If you’re even a little bit involved with cheerleading, you’ve probably seen the phrase “trust the process” everywhere on your timelines this week. Many of you may look at this and see it as reassurance that everything will be ok. If you are a coach, you may repeat it to a parent – hoping they will understand there is a bigger plan at stake. You may overhear it between parents saying it to each other as they try to understand why their child didn’t make the team of their dreams. In some cases, it may even come out of the mouth of the children we coach who are encouraged to celebrate every step of the journey, as they should!
But this buzz word/catch phrase for all its pleasant intent is really a battle cry. A plea if you will. The fact that we even have to use it at all, is quite sad.
What have we become that we are required to plead for sanity and measure responses to the selection process for our children’s extracurricular activities?
Tragic. Yes – we are tragic.
The phrase “trust the process” coming from a coach or a program in essence means: please allow me to do my job and put your child’s best interest first. It means I’m begging you to not overreact and threaten to remove your child from my program because you’re not happy with where he/she has been placed. It suggests that parents believe they truly know better than experienced, qualified and trained PROFESSIONALS.
It is a soothing phrase designed to encourage everyone to accept their hand and manage the seemingly unmanageable devastation their children will surely suffer because of our selfish decisions. Unbelievable!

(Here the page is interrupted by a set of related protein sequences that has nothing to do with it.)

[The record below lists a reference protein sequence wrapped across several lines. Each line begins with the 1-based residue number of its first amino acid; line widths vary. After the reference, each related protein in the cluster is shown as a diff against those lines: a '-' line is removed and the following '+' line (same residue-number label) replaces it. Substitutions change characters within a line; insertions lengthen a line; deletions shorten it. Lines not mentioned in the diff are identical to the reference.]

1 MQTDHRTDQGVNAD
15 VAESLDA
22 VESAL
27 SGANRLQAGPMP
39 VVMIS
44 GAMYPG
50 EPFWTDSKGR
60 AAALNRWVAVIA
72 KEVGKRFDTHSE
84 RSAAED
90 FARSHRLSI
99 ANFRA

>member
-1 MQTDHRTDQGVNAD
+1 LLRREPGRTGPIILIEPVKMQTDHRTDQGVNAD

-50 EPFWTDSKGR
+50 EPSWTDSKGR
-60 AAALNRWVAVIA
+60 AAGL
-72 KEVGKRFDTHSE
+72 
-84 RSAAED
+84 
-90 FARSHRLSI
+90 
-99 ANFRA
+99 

What really happens when a child makes another team than they’d hope… well in most cases they COPE. They learn to manage their disappointment and work harder towards a better result. In some cases, they become leaders and in other instances – it reveals true character.
Let me be clear that not all character revealed is flattering. But this is life and a good reminder that the children who participate in our sport are lucky. They have a chance to experience this unique sport before they go out into the real world and realize that being an adult is harder than any reality they’ve ever known.
I don’t own a gym and my role in this industry is different than most – so I can see this for what it is and fill in the blanks that most of you are missing.
Athletes earn their placement long before tryouts ever happens. Parents behavior dictates the response and reaction to these decisions more than any other influencer.
Gym owners and coaches begging you to understand the professional assessment of your child and manage your feelings and emotions is ridiculous. This is just cheerleading. Children are far more resilient than we give them credit for.
If you want your athlete to be guaranteed a place on a team – teach them. Nothing in life comes easy or without hard work and sacrifice. Be truthful about where they really stand and work together with your coaches to achieve realistic and manageable goals. Hope for success – but prepare for all outcomes. Know that you can only control your experience and not the efforts and abilities of others.
Don’t have a crazy reaction, or burn bridges that have been built over years of positive interactions. Don’t remove your child from their friends or the gym they love. The grass is greener when you water it.
Teaching a child to bolt when you don’t get your way is not a lesson in life. No adult should be proud of teaching them anything less than respecting where they are and the skills they have acquired.
But, maybe instead of trust the process – maybe we can see this replaced with EARN YOUR RESULT.